Facebook Messenger will soon get end-to-end encryption feature with new Secret Conversations mode, the company has confirmed. Facebook Messenger is following WhatsApp when it comes to end-to-end encryption.
For starters, end-to-end encryption means the messages, videos, photos, calls made over the app can’t be read by anyone; not Facebook, not third-parties like the government or cyber-criminals or hackers. End-to-end encryption means device level encryption, and the data is not stored on the company’s servers.
However, WhatsApp’s end-to-end encryption is enabled across the app by default, while on Facebook Messenger it will only be activated during the ‘secret conversations’ mode. This is similar to the mode in messaging app Telegram, where only ‘secret chats’ are end-to-end encrypted, and users can set a timer to make these chats disappear.
Facebook Messenger will also let users set a timer on these ‘secret conversations,’ and the messages will disappear after the allocated time, once the other users has read them.
To start a secret conversation, a user will have to tap on their friend’s name and once you scroll down, this option will appear. Facebook Messenger is at present testing the end-to-end encryption, and so you won’t see it for now, but the company has promised a roll out soon.
Like WhatsApp, Facebook is using “The Signal Protocol”, designed by Open Whisper Systems, for its end-to-end encryption. Facebook has also put out a white paper explaining how the secret chat will work on the app.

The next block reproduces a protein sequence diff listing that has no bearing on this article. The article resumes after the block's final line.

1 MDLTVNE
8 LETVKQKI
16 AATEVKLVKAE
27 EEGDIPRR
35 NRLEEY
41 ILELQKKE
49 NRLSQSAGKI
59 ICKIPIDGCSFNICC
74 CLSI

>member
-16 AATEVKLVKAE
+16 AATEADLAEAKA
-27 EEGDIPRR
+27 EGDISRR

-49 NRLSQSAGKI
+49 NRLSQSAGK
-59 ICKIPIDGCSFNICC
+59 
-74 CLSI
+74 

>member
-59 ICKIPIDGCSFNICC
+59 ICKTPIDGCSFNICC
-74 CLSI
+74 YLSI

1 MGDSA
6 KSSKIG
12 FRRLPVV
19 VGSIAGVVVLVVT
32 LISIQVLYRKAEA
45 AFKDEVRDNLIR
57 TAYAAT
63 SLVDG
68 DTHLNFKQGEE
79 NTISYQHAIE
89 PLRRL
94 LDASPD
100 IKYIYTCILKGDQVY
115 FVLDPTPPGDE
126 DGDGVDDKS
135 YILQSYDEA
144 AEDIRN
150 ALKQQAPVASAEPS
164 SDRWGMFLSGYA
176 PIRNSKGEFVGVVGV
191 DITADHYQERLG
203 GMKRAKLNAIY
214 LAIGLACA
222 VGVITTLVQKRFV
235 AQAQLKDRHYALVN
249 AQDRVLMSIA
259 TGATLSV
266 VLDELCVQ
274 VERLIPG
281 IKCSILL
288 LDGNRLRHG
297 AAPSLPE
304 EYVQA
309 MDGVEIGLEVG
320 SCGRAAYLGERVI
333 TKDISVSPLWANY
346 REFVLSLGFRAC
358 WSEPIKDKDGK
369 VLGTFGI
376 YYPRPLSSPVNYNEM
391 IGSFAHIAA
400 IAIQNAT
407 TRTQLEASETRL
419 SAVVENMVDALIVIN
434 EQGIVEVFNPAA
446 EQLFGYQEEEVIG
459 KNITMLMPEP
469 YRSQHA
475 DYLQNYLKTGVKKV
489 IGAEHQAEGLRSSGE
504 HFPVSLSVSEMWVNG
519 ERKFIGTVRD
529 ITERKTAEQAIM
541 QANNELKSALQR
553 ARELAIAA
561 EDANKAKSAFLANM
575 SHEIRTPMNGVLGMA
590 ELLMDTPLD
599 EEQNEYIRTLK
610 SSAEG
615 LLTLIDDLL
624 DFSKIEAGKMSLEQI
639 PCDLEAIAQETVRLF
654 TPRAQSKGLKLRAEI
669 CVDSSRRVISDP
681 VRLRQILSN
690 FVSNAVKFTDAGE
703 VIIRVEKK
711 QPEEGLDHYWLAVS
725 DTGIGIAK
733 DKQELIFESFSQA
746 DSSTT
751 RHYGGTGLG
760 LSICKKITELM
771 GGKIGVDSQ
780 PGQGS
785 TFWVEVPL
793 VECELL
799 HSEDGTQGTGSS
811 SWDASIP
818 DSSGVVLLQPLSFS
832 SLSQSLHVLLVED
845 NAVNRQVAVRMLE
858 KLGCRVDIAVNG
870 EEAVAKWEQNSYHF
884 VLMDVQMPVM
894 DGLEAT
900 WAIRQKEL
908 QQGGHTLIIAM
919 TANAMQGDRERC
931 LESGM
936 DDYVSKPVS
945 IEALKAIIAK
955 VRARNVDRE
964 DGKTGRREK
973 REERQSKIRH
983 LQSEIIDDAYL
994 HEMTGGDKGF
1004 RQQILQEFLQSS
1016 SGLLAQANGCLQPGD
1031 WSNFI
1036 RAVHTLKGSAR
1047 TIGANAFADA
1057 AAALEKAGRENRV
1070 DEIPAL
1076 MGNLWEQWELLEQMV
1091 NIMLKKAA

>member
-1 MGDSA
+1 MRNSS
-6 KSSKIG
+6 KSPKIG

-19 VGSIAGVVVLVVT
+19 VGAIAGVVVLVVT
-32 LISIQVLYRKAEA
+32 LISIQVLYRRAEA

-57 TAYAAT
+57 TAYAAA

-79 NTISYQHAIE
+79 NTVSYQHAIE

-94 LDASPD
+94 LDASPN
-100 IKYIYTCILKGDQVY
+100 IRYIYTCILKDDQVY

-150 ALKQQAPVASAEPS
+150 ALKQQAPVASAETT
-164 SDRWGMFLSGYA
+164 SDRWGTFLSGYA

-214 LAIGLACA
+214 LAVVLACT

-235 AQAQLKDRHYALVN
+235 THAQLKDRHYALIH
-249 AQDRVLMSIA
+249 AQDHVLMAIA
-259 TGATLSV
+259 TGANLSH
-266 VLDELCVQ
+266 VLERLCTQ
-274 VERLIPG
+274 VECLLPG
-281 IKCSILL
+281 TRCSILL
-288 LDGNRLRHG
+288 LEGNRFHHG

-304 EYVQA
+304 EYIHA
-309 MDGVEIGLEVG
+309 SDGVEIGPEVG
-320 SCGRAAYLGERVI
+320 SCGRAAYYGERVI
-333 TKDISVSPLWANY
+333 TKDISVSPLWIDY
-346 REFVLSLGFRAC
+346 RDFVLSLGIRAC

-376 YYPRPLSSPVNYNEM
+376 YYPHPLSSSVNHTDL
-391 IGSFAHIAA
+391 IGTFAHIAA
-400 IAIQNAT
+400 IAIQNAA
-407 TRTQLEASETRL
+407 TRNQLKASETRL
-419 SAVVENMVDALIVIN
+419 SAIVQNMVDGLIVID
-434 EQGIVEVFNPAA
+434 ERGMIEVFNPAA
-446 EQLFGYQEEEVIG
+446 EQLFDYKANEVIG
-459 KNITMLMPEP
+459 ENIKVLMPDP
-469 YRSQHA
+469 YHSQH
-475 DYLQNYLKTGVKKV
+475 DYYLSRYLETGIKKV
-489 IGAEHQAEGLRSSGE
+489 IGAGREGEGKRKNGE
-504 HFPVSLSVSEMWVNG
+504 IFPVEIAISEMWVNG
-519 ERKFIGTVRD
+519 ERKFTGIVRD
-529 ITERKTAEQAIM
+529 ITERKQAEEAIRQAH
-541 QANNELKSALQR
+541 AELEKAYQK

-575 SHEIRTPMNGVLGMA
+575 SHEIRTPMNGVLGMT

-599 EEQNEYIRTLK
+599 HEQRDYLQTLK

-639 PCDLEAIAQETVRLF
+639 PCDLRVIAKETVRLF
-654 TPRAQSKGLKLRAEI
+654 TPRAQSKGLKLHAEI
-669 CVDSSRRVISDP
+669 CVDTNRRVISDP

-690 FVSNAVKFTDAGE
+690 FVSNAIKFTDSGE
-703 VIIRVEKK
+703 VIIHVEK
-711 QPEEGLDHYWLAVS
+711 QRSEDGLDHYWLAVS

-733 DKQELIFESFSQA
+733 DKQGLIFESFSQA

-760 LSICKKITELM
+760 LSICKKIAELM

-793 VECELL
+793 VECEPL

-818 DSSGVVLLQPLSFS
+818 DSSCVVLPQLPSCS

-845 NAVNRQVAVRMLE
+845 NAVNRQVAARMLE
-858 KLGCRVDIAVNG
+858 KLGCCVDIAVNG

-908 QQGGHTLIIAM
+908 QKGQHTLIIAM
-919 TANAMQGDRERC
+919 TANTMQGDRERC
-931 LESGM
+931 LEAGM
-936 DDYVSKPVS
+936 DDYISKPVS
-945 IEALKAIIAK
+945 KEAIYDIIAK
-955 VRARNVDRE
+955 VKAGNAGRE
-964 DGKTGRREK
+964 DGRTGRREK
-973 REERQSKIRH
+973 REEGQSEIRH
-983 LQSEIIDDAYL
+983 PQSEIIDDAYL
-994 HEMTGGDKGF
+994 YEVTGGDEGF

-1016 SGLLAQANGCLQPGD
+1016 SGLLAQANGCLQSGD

For starters, “Secret Conversations” will use a “different transport protocol and specialised on-device storage and separate back-end infrastructure. The white paper also notes that each secret conversation will generate metadata like “delivery and read receipts”, which is not end-to-end encrypted and won’t contain message plain text.
Facebook Messenger also use the 256-bit encryption to secure these messages, which are sent out by users.
If you or your friend switch devices during a secret conversation, then the existing messages or cryptographic keys are not transferred to the new preferred device, and users will have to explicitly resend messages to the new devices, in case of bounced messages.
WhatsApp with over 1 billion users has end-to-end encryption and as we noted earlier that makes it a really big deal. Facebook Messenger has 1 billion downloads on the Google Play Store as well, and close to 900 million monthly active users. With the secret conversations option rolling out, this means another large chunk of users and a part of their chats will get secured.
Google also launched an instant messaging app called Allo, which has an end-to-end encrypted chat mode. Incognito chats in Google’s Allo will have a message expiration time as well as private notifications.
Privacy experts point out that by not making end-to-end encryption as default mode, apps are not really protecting user privacy. In fact, when Allo was first announced by Google, NSA whistleblower Edward Snowden criticised the app, saying the company’s decision to disable end-to-end encryption was dangerous.
Experts also argue that most people won’t end up using the ‘secret’ chat mode. In case of Telegram, Allo, etc the end-to-end encrypted mode comes with a time-limit, and thus ensures the message disappear from the device and can’t be read by anyone else. WhatsApp has end-to-end encryption across the board, but there’s no concept of disappearing messages, which means they can still be read or accessed if the device is compromised.
We’ll have to wait and see how soon Facebook Messenger rolls out end-to-end encryption for all and how.
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